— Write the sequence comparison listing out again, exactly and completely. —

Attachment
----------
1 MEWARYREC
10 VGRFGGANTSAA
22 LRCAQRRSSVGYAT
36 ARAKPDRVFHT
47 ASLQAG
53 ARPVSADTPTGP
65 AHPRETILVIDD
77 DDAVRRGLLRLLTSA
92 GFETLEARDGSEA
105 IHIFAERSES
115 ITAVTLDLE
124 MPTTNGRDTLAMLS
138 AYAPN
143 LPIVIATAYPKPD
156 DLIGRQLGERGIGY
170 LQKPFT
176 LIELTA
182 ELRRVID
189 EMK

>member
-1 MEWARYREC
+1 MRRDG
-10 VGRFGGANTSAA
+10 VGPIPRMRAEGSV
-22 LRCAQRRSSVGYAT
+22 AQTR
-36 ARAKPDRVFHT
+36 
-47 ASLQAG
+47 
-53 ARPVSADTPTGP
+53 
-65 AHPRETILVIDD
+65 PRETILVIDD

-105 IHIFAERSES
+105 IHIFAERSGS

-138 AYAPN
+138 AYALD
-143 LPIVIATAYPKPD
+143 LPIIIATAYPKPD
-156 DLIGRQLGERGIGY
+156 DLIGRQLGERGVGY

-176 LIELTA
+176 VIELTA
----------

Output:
1 MEWARYREC
10 VGRFGGANTSAA
22 LRCAQRRSSVGYAT
36 ARAKPDRVFHT
47 ASLQAG
53 ARPVSADTPTGP
65 AHPRETILVIDD
77 DDAVRRGLLRLLTSA
92 GFETLEARDGSEA
105 IHIFAERSES
115 ITAVTLDLE
124 MPTTNGRDTLAMLS
138 AYAPN
143 LPIVIATAYPKPD
156 DLIGRQLGERGIGY
170 LQKPFT
176 LIELTA
182 ELRRVID
189 EMK

>member
-1 MEWARYREC
+1 MRRDG
-10 VGRFGGANTSAA
+10 VGPIPRMRAEGSV
-22 LRCAQRRSSVGYAT
+22 AQTR
-36 ARAKPDRVFHT
+36 
-47 ASLQAG
+47 
-53 ARPVSADTPTGP
+53 
-65 AHPRETILVIDD
+65 PRETILVIDD

-105 IHIFAERSES
+105 IHIFAERSGS

-138 AYAPN
+138 AYALD
-143 LPIVIATAYPKPD
+143 LPIIIATAYPKPD
-156 DLIGRQLGERGIGY
+156 DLIGRQLGERGVGY

-176 LIELTA
+176 VIELTA